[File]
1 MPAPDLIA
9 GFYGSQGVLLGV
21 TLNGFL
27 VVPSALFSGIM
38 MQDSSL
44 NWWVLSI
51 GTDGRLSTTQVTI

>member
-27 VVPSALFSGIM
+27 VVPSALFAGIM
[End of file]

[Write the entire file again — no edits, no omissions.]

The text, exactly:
1 MPAPDLIA
9 GFYGSQGVLLGV
21 TLNGFL
27 VVPSALFSGIM
38 MQDSSL
44 NWWVLSI
51 GTDGRLSTTQVTI

>member
-27 VVPSALFSGIM
+27 VVPSALFAGIM